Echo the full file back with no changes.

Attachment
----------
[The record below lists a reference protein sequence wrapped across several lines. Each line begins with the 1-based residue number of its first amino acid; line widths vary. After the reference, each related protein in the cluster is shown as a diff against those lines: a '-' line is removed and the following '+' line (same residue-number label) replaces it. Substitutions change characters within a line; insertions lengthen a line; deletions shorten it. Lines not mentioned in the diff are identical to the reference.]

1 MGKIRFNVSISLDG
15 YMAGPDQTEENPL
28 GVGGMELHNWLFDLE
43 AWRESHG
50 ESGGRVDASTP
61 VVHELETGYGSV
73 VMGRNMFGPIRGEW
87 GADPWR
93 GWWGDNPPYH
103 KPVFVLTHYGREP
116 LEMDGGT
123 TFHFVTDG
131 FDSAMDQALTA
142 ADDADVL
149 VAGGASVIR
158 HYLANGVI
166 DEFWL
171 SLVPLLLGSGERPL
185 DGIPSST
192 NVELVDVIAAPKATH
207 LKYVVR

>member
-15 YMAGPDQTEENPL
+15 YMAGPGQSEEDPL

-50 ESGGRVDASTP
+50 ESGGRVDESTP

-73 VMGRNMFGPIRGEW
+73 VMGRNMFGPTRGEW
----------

[The record below lists a reference protein sequence wrapped across several lines. Each line begins with the 1-based residue number of its first amino acid; line widths vary. After the reference, each related protein in the cluster is shown as a diff against those lines: a '-' line is removed and the following '+' line (same residue-number label) replaces it. Substitutions change characters within a line; insertions lengthen a line; deletions shorten it. Lines not mentioned in the diff are identical to the reference.]

1 MGKIRFNVSISLDG
15 YMAGPDQTEENPL
28 GVGGMELHNWLFDLE
43 AWRESHG
50 ESGGRVDASTP
61 VVHELETGYGSV
73 VMGRNMFGPIRGEW
87 GADPWR
93 GWWGDNPPYH
103 KPVFVLTHYGREP
116 LEMDGGT
123 TFHFVTDG
131 FDSAMDQALTA
142 ADDADVL
149 VAGGASVIR
158 HYLANGVI
166 DEFWL
171 SLVPLLLGSGERPL
185 DGIPSST
192 NVELVDVIAAPKATH
207 LKYVVR

>member
-15 YMAGPDQTEENPL
+15 YMAGPGQSEEDPL

-50 ESGGRVDASTP
+50 ESGGRVDESTP

-73 VMGRNMFGPIRGEW
+73 VMGRNMFGPTRGEW